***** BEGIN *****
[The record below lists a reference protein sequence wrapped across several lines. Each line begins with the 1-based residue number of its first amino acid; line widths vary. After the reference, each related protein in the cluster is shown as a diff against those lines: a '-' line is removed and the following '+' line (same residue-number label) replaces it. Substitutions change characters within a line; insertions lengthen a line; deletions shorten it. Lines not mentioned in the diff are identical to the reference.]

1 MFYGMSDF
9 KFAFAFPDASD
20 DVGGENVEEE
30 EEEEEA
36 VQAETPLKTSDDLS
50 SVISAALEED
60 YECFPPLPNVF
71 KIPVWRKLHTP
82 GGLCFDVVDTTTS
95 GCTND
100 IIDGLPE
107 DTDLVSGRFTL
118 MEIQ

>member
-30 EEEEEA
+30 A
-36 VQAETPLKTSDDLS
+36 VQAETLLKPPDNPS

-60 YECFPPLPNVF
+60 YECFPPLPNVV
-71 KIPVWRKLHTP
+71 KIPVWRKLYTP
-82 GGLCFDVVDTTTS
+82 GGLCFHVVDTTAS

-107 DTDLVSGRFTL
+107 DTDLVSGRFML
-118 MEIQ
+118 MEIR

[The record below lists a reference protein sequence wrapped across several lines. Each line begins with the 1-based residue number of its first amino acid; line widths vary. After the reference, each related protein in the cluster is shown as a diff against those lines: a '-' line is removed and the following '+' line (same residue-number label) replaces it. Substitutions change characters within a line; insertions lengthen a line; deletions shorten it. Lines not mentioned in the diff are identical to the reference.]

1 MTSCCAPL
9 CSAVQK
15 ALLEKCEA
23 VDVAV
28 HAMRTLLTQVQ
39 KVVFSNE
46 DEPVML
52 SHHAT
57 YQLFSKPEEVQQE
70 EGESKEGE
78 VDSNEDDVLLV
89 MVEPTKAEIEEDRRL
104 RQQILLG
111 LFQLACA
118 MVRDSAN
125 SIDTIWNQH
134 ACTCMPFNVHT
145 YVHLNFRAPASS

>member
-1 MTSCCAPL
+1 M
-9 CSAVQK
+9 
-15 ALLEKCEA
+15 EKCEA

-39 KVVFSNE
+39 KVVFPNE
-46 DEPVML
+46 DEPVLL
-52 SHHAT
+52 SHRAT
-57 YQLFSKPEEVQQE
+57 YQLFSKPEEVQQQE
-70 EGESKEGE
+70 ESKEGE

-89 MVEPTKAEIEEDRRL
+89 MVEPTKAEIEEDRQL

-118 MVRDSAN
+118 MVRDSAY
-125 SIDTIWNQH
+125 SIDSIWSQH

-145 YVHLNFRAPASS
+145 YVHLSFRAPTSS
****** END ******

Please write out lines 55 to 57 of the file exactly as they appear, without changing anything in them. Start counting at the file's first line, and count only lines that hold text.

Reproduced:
+15 EKCEA

-39 KVVFSNE
+39 KVVFPNE